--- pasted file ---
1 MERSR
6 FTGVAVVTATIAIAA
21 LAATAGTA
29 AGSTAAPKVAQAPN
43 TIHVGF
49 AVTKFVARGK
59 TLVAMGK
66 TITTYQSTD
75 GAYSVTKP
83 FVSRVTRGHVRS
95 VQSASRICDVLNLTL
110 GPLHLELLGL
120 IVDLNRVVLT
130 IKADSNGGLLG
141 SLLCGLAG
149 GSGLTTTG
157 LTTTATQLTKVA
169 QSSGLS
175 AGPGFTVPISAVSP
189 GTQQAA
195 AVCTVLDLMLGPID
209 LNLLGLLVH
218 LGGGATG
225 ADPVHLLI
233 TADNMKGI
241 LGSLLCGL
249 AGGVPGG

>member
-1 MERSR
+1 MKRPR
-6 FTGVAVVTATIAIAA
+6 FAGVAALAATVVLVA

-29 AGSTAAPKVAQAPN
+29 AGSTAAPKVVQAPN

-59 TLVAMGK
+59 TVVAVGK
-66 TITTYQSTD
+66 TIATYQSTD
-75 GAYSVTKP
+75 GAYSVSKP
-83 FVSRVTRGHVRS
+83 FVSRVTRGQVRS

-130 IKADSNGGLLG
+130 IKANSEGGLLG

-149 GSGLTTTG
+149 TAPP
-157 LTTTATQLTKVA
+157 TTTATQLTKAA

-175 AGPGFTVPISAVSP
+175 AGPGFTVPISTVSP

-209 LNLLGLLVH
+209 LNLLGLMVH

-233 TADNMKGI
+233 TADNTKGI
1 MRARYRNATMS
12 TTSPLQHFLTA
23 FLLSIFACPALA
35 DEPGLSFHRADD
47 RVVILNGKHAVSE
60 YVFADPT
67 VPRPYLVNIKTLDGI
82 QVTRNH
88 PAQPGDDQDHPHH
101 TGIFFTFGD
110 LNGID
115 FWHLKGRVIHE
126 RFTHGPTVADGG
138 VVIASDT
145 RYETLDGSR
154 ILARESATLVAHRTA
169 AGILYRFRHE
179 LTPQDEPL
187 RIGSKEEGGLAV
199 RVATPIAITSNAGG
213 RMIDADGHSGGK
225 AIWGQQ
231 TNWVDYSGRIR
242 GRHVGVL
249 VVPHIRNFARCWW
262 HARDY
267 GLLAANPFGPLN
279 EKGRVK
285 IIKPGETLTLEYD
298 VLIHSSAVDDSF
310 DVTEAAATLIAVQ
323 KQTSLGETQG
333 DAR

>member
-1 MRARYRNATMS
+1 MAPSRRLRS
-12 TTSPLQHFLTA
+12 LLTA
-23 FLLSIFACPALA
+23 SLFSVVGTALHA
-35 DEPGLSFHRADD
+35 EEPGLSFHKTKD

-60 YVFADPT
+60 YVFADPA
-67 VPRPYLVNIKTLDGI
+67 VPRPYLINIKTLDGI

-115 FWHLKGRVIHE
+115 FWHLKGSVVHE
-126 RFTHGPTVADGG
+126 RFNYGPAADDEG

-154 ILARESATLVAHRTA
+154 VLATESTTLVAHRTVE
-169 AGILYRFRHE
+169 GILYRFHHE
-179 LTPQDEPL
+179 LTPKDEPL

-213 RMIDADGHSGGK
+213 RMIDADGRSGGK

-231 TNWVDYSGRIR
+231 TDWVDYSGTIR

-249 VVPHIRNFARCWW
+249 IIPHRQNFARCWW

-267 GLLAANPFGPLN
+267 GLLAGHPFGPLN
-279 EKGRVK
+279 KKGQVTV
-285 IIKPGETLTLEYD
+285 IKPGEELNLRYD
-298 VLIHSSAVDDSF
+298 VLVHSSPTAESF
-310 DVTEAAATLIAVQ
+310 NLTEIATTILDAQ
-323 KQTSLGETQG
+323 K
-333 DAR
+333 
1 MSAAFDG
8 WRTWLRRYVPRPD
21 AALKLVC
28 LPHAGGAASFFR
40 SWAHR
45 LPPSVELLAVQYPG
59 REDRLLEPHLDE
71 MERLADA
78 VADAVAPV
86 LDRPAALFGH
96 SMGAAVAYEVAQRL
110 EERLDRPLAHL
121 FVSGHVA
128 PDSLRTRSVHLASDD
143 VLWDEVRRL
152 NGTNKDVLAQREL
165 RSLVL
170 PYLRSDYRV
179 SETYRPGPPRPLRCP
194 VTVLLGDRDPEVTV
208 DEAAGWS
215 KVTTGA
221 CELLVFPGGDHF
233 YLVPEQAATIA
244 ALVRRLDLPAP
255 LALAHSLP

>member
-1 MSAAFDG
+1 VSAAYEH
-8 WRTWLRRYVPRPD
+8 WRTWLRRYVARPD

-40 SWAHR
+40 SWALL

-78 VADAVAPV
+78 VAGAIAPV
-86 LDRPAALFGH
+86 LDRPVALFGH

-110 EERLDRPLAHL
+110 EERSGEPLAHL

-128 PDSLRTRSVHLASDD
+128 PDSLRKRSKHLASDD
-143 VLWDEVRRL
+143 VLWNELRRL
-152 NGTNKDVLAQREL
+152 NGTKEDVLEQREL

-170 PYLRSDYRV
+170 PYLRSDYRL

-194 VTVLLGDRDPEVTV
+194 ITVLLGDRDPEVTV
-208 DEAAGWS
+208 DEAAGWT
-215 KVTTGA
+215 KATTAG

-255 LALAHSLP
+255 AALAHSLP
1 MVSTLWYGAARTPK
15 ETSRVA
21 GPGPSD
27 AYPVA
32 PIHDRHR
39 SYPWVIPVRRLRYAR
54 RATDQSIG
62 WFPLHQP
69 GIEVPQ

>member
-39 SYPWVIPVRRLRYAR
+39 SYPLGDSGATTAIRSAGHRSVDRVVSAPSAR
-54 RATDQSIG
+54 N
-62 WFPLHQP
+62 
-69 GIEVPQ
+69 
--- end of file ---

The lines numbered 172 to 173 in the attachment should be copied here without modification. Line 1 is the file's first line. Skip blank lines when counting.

-143 VLWDEVRRL
+143 VLWNELRRL